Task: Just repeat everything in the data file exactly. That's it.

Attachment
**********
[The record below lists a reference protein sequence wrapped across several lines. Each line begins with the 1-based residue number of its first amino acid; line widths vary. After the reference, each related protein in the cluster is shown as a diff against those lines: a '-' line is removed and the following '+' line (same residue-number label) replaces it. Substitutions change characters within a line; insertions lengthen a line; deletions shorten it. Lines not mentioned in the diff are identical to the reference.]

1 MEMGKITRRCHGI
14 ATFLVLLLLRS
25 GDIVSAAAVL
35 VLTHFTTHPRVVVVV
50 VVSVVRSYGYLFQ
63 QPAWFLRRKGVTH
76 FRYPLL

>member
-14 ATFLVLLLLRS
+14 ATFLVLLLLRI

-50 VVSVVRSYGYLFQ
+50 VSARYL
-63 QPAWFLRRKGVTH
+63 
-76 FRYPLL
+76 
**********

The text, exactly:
[The record below lists a reference protein sequence wrapped across several lines. Each line begins with the 1-based residue number of its first amino acid; line widths vary. After the reference, each related protein in the cluster is shown as a diff against those lines: a '-' line is removed and the following '+' line (same residue-number label) replaces it. Substitutions change characters within a line; insertions lengthen a line; deletions shorten it. Lines not mentioned in the diff are identical to the reference.]

1 MEMGKITRRCHGI
14 ATFLVLLLLRS
25 GDIVSAAAVL
35 VLTHFTTHPRVVVVV
50 VVSVVRSYGYLFQ
63 QPAWFLRRKGVTH
76 FRYPLL

>member
-14 ATFLVLLLLRS
+14 ATFLVLLLLRI

-50 VVSVVRSYGYLFQ
+50 VSARYL
-63 QPAWFLRRKGVTH
+63 
-76 FRYPLL
+76 